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CANES Lecture: Dan-el Padilla Peralta “Pharmapolitics and the Early Roman Expansion”
March 2, 2021 @ 12:15 pm - 1:30 pm
March 2nd, 2021 at 12:15–1:30pm CT.
Dan-el Padilla Peralta (Princeton)
“Pharmapolitics and the early Roman Expansion: Gender, Slavery, and Ecology in 331 BCE”
Abstract: This talk will examine a baffling incident that Livy (8.18.4-11) and derivative later sources place in 331 BCE: a rash of poisonings, ultimately revealed by an enslaved woman to have been perpetrated by matronae from Rome’s leading families. This episode has been variously read by reference to other episodes of women’s collective agency in Livy’s AUC; later cases of high-profile poisonings that spurred the permanent institution of a specially tasked quaestio and the Sullan lex de sicariis de veneficiis; and the gendered arc of “magic” in Roman Republican culture. I will argue that these interpretations, while serviceable in themselves, are incomplete. The poisonings make more sense if understood to reflect the accelerated transmission of novel – or perceived as novel – pharmacological knowledge to Rome, at a time when the botanical ecologies of the Tyrrhenian coastline were being redefined simultaneously by Roman expansion, slaving, and Hellenization. The key figure in the mythic encoding of this transmission is the legendary Circe, whose salience in the monumental landscape on the Tyrrhenian coast of Latium by the final decades of the fourth century (Theophratus HP 5.8.3; Ps.-Scylax Periplous 8) is inseparable from the Roman state’s preoccupation with feminine medicamenta in the same period.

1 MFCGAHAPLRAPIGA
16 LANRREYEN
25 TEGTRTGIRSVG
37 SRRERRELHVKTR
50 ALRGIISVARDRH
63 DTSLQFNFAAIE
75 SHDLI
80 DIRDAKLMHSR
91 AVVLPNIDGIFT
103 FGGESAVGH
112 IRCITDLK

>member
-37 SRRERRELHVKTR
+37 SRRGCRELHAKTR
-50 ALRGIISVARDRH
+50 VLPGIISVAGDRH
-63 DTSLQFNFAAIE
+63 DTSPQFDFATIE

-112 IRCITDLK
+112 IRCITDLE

Please contact Toni Landis for Zoom link: email@example.com